Explore The International Friendship Bell
The International Friendship Bell, 8,000 pounds of bronze cast with images that symbolize the peace and friendship shared by Japan and Oak Ridge, Tennessee.
Though World War II divided this country and Japan, two Oak Ridge citizens suggested the Japanese-style bell as a symbol of unity as Oak Ridge, born of the war, celebrated its 50th birthday in 1992-93. Ram and Shigeko Uppuluri, he from India and she from Japan, envisioned the bell as a fitting birthday memorial and as a monument to the reconciliation and peace that blossomed after the war. Their vision led to a bronze bell, nearly seven feet tall and five feet wide, designed by an Oak Ridge artist and cast by a family foundry in Kyoto, Japan. The Uppuluri family remains passionately committed to displaying the bell in the Peace Pavilion, located in A.K. Bissel Park.
The International Friendship Bell and Peace Pavilion is among the significant sites for tours by visitors coming to Oak Ridge to learn more of the city’s history and to experience the sights within the Manhattan Project Historical National Park. Visitors are welcome to ring the bell anytime as a reminder of peace and unity.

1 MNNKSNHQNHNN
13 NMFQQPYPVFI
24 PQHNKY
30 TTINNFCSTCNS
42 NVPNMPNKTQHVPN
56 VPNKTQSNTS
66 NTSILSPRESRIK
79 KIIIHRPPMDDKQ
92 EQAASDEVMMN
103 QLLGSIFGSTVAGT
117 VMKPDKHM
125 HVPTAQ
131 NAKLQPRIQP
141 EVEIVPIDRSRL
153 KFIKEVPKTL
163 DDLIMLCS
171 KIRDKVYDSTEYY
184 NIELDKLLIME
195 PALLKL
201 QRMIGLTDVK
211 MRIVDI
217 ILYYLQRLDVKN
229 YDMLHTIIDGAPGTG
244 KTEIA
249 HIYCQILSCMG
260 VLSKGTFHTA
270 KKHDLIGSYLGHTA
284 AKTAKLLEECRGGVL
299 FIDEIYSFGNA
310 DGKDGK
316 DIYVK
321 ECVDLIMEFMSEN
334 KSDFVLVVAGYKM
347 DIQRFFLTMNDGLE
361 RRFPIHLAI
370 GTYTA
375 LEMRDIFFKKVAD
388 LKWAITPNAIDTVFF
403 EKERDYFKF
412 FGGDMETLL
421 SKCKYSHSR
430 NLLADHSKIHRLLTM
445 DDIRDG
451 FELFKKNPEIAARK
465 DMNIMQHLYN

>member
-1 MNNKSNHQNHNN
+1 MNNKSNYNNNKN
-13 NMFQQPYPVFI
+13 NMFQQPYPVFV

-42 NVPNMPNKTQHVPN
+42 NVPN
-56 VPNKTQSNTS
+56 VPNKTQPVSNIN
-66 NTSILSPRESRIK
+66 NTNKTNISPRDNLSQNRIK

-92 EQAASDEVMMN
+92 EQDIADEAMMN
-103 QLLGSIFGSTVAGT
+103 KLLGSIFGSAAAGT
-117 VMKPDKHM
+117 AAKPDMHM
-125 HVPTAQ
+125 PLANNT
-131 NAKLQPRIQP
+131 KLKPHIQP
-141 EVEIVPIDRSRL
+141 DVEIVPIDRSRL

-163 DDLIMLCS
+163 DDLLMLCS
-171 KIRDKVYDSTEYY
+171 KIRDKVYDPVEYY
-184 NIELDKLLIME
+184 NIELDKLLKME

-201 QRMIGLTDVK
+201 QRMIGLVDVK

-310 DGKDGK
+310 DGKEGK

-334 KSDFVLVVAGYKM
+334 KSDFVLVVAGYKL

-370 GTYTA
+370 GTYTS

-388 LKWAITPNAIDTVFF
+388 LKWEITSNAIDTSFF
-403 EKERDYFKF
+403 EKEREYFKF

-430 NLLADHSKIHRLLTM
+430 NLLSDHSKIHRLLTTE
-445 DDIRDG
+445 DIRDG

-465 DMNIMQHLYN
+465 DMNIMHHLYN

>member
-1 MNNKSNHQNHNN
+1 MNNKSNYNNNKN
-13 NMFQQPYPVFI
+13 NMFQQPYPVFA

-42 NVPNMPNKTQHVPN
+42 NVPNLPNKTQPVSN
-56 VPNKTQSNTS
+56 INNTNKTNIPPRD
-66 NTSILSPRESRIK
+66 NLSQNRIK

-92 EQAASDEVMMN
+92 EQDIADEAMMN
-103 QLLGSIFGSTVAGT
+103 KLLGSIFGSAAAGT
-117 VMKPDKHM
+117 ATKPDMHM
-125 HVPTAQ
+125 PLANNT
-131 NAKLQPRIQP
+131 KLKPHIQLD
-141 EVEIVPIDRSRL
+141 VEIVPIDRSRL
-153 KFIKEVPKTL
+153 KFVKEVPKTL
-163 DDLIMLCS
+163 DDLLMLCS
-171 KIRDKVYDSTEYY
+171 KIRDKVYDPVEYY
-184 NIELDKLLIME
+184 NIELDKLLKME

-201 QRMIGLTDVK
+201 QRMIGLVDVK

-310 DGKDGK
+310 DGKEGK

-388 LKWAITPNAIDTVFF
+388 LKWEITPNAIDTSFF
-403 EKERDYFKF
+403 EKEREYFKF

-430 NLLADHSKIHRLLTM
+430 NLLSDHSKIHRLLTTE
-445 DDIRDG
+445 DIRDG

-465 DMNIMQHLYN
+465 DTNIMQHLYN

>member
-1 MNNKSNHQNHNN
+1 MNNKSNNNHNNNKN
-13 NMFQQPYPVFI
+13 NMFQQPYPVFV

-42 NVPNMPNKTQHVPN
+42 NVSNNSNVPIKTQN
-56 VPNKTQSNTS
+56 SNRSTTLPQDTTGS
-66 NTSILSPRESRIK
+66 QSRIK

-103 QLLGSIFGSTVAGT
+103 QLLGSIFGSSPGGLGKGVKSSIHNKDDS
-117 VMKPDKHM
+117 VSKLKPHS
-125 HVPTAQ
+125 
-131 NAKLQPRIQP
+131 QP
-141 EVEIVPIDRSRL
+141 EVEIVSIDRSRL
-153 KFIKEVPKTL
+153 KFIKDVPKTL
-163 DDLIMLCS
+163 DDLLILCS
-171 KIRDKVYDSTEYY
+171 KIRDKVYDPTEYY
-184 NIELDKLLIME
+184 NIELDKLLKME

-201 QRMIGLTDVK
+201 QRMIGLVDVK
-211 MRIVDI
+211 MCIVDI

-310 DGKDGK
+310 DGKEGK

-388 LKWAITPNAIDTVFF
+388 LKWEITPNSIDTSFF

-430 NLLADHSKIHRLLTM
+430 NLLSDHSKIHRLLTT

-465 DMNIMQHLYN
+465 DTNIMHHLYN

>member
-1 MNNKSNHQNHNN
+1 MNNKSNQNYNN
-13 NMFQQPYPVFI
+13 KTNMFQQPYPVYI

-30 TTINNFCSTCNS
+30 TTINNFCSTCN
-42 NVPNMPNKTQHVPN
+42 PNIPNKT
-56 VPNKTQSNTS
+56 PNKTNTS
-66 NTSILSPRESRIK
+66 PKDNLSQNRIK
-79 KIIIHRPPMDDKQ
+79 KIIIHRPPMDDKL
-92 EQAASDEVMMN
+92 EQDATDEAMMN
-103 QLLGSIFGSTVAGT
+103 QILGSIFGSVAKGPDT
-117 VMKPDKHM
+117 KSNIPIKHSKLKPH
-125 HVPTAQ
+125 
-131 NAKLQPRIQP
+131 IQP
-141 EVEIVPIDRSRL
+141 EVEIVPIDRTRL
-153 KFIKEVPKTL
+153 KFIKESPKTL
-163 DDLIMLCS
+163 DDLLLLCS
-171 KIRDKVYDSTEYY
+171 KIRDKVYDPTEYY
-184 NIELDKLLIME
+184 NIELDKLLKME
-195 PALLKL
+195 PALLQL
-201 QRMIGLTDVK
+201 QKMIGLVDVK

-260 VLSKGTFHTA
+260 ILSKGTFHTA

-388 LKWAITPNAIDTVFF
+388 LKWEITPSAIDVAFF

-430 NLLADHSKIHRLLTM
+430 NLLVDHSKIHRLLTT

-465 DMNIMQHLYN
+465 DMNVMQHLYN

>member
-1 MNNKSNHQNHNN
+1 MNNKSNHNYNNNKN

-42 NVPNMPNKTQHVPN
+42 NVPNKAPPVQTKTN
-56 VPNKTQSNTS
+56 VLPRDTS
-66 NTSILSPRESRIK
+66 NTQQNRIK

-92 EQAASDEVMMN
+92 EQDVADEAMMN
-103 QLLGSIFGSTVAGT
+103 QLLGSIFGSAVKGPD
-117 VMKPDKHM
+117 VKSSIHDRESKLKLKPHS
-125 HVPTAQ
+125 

The bell will carry the message of peace and international friendship into the future. In the words of Alvin Weinberg, a noted nuclear physicist and advocate for the bell, the bronze monument “will last 1,000 years.”
“The Friendship Bell is Oak Ridge”
“The International Friendship Bell is a thing of beauty with a tremendously pleasant sound. The large sense of presence it exhibits when one stands by it is impressive to say the least. When you have experienced the Oak Ridge International Friendship Bell, you will remember it somberly, yet it has a brightness of life that sticks with you after you leave as well. It recognizes the awful nature of war, yet stresses the value of peace! The Bell is Oak Ridge! Our symbol of Peace, our symbol of a future being created by the ever increasing scientific and technological advances that benefit the world!”
– Ray Smith, Friendship Bell Historian